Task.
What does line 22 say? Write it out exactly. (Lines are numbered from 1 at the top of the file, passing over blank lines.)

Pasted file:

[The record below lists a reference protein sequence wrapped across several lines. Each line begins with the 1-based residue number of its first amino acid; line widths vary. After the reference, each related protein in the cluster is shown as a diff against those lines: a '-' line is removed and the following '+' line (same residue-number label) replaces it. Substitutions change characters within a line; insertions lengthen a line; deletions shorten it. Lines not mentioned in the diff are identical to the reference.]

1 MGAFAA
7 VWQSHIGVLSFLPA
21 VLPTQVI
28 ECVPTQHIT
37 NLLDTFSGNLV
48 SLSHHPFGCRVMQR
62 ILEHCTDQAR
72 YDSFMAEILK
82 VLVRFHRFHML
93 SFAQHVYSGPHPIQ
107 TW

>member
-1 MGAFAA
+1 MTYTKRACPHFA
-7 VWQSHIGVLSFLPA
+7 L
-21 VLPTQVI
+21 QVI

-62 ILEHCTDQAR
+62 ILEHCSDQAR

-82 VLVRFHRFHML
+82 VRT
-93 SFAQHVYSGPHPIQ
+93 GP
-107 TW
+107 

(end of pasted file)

-82 VLVRFHRFHML